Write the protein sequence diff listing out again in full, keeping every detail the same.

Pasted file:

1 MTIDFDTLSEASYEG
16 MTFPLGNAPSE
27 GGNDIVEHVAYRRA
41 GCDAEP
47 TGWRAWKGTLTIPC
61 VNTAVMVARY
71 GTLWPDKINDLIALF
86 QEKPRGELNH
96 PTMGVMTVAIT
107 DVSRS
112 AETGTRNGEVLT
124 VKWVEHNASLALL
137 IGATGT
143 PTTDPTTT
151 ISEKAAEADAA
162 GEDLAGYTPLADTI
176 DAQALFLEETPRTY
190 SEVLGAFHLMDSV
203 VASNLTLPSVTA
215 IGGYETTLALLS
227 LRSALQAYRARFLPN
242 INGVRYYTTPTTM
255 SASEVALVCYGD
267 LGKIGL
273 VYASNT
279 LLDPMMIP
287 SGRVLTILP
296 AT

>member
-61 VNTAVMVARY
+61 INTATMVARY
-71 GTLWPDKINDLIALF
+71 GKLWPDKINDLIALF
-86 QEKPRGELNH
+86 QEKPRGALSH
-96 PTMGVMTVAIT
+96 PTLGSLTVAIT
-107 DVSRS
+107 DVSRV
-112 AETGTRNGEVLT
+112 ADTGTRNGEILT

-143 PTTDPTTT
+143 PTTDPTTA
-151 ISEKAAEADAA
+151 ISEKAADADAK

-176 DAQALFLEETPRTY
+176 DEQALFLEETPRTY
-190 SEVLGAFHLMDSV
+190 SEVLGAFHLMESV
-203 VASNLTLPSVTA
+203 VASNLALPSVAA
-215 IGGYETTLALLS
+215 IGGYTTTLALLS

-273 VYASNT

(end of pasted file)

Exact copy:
1 MTIDFDTLSEASYEG
16 MTFPLGNAPSE
27 GGNDIVEHVAYRRA
41 GCDAEP
47 TGWRAWKGTLTIPC
61 VNTAVMVARY
71 GTLWPDKINDLIALF
86 QEKPRGELNH
96 PTMGVMTVAIT
107 DVSRS
112 AETGTRNGEVLT
124 VKWVEHNASLALL
137 IGATGT
143 PTTDPTTT
151 ISEKAAEADAA
162 GEDLAGYTPLADTI
176 DAQALFLEETPRTY
190 SEVLGAFHLMDSV
203 VASNLTLPSVTA
215 IGGYETTLALLS
227 LRSALQAYRARFLPN
242 INGVRYYTTPTTM
255 SASEVALVCYGD
267 LGKIGL
273 VYASNT
279 LLDPMMIP
287 SGRVLTILP
296 AT

>member
-61 VNTAVMVARY
+61 INTATMVARY
-71 GTLWPDKINDLIALF
+71 GKLWPDKINDLIALF
-86 QEKPRGELNH
+86 QEKPRGALSH
-96 PTMGVMTVAIT
+96 PTLGSLTVAIT
-107 DVSRS
+107 DVSRV
-112 AETGTRNGEVLT
+112 ADTGTRNGEILT

-143 PTTDPTTT
+143 PTTDPTTA
-151 ISEKAAEADAA
+151 ISEKAADADAK

-176 DAQALFLEETPRTY
+176 DEQALFLEETPRTY
-190 SEVLGAFHLMDSV
+190 SEVLGAFHLMESV
-203 VASNLTLPSVTA
+203 VASNLALPSVAA
-215 IGGYETTLALLS
+215 IGGYTTTLALLS

-273 VYASNT